Evidence of practice effect in CANTAB spatial working memory test in a cohort of patients with mild cognitive impairment

Federica Cacciamani, Nicola Salvadori, Paolo Eusebi, Viviana Lisetti, Elisa Luchetti, Paolo Calabresi, Lucilla Parnetti

Risultato della ricerca: Contributo in rivistaArticolo in rivista

15 Citazioni (Scopus)


The Cambridge Neuropsychological Test Automated Battery (CANTAB) is a system of neuropsychological tests frequently used to track the progression of cognitive deficits in mild cognitive impairment (MCI) and Alzheimer’s disease (AD). We investigated test–retest reliability in seven CANTAB tests. Twenty-five MCI patients, with either AD-like or conflicting/normal cerebrospinal fluid profiles underwent three testing sessions at 6-month intervals, including the following tests: Reaction Time and Rapid Visual Information Processing (assessing attention and reaction times); Delayed Matching-to-Sample, Paired Associates Learning, Spatial Recognition Memory and Pattern Recognition Memory (assessing memory); Spatial Working Memory (assessing executive functions). No significant difference was found when comparing the two groups. Many CANTAB measures obtained low or marginal test-retest coefficients. We observed a marked improvement in Spatial Working Memory (SWM) in both groups when comparing the baseline performance with the 6-month follow-up, but no difference in performance between 6- and 12-month follow-ups. A similar trend was documented in Paired Associates Learning (PAL), but the effect size was small. Such improvement may result from a practice effect, likely due to the learning of an effective strategy. Our evidence raised an important issue concerning the need for methodological caution when interpreting the results of longitudinal studies using SWM and PAL.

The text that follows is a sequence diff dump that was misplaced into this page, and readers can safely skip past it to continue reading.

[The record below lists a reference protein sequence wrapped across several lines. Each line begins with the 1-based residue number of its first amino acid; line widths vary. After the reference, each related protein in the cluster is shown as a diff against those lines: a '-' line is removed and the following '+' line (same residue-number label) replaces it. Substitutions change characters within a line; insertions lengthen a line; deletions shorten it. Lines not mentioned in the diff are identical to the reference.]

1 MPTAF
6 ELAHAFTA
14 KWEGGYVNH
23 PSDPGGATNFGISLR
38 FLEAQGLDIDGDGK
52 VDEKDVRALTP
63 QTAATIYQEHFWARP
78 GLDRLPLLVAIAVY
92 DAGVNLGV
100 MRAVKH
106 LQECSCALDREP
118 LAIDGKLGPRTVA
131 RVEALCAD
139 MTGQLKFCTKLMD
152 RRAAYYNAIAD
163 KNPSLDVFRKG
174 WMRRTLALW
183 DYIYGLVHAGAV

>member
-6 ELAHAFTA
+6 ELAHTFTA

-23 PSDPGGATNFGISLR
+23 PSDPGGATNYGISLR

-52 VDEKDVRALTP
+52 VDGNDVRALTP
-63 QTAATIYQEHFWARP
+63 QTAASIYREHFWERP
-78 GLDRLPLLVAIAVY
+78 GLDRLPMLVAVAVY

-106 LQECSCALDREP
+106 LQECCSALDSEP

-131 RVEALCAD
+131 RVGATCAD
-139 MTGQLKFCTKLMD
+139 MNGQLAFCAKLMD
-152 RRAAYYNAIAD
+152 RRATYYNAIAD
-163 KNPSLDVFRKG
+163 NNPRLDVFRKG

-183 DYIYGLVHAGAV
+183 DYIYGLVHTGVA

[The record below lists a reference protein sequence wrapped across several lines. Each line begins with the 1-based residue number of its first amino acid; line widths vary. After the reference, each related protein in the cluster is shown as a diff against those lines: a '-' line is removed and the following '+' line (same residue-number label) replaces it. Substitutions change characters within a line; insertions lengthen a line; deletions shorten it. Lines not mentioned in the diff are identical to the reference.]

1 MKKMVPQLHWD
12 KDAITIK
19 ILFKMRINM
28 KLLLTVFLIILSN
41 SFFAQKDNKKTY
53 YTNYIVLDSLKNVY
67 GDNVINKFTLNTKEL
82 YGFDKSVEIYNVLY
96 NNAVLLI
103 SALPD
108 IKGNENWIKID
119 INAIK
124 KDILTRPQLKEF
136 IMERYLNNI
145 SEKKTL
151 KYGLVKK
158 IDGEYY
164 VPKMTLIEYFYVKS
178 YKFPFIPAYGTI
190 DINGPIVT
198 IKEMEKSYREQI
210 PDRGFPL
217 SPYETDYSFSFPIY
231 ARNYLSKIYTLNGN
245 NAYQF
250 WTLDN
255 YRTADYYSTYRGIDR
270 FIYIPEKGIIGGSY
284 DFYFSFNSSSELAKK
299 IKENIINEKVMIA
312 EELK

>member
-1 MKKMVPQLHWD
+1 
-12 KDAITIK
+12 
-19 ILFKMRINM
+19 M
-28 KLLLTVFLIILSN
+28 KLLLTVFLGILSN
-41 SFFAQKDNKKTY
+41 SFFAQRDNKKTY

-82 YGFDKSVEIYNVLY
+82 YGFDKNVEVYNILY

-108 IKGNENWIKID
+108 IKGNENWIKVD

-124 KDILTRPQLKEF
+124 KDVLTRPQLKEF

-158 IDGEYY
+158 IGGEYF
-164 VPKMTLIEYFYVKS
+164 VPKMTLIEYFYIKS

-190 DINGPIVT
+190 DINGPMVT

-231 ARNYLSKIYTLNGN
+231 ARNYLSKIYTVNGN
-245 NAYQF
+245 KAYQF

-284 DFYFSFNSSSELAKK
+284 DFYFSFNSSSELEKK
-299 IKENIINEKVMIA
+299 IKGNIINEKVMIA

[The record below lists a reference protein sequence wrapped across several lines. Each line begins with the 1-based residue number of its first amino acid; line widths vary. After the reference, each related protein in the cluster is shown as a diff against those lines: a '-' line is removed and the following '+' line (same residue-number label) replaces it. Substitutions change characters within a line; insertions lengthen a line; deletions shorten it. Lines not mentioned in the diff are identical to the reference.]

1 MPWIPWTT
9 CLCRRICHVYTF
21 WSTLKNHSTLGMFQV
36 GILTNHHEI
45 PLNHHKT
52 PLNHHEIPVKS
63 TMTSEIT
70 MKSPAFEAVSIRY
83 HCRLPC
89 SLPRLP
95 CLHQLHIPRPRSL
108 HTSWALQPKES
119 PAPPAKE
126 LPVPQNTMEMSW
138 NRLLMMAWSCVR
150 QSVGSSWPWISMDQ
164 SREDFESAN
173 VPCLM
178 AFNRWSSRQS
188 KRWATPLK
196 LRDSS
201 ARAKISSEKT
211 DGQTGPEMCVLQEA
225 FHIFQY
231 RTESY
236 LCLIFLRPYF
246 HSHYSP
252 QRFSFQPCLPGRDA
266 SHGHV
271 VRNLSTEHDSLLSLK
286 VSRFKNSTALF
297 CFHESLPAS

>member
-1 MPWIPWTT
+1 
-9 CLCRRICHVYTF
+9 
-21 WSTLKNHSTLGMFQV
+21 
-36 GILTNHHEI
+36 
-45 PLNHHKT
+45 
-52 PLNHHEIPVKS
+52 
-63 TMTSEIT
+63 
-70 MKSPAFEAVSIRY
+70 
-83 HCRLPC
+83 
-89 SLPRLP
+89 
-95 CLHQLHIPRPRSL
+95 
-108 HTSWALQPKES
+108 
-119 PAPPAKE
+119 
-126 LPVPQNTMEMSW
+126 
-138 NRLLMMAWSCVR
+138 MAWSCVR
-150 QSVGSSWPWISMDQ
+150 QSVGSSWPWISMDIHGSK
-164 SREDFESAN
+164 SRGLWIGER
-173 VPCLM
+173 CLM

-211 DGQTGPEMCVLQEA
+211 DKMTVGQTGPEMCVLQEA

Lingua originaleEnglish
pagine (da-a)237-248
Numero di pagine12
RivistaApplied neuropsychology. Adult
Stato di pubblicazionePubblicato - 2018


  • AD biomarkers
  • Aged
  • Alzheimer Disease
  • Cognitive Dysfunction
  • Female
  • Follow-Up Studies
  • Humans
  • Male
  • Memory, Short-Term
  • Middle Aged
  • Neuropsychological Tests
  • Practice, Psychological
  • Psychomotor Performance
  • Reproducibility of Results
  • Spatial Memory
  • mild cognitive impairment
  • practice effect
  • spatial working memory


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